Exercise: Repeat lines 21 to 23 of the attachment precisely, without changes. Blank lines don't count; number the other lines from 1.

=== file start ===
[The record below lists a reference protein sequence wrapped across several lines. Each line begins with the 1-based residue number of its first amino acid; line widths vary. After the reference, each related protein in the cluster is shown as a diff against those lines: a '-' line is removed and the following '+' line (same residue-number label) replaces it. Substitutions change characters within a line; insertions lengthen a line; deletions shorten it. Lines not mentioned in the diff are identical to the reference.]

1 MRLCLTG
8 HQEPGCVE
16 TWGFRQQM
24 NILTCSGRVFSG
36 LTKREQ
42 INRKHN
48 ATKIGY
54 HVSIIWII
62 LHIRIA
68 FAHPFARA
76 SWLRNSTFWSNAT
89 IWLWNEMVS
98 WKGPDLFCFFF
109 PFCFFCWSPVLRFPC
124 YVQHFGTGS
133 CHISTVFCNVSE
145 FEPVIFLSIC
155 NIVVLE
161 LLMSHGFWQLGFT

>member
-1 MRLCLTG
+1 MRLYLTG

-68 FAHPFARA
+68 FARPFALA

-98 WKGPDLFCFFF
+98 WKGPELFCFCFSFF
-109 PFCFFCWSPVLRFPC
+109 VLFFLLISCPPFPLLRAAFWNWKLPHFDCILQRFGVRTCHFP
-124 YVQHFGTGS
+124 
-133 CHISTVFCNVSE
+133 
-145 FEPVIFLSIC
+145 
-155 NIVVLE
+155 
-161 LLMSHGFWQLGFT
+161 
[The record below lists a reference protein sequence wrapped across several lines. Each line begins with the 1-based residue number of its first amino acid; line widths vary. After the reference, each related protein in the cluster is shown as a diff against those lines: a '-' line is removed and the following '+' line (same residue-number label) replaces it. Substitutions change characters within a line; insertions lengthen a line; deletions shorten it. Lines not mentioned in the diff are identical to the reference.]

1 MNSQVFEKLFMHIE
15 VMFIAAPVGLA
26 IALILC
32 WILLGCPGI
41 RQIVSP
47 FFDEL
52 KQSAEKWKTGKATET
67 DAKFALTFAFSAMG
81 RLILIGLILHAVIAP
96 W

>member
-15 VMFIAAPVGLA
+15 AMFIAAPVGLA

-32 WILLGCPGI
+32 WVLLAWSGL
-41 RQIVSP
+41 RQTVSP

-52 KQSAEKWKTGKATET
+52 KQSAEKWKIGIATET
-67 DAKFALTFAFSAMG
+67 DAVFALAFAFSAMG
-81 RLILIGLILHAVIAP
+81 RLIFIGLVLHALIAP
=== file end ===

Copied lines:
>member
-1 MRLCLTG
+1 MRLYLTG